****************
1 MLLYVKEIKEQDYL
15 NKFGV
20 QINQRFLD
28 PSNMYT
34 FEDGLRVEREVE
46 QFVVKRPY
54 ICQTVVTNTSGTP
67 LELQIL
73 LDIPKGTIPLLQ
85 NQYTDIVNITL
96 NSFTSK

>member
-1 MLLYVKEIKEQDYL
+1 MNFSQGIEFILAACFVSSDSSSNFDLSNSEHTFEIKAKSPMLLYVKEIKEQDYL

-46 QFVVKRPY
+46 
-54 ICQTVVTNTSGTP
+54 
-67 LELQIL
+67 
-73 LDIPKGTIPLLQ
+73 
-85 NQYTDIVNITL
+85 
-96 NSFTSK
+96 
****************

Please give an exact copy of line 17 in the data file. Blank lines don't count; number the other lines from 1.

-54 ICQTVVTNTSGTP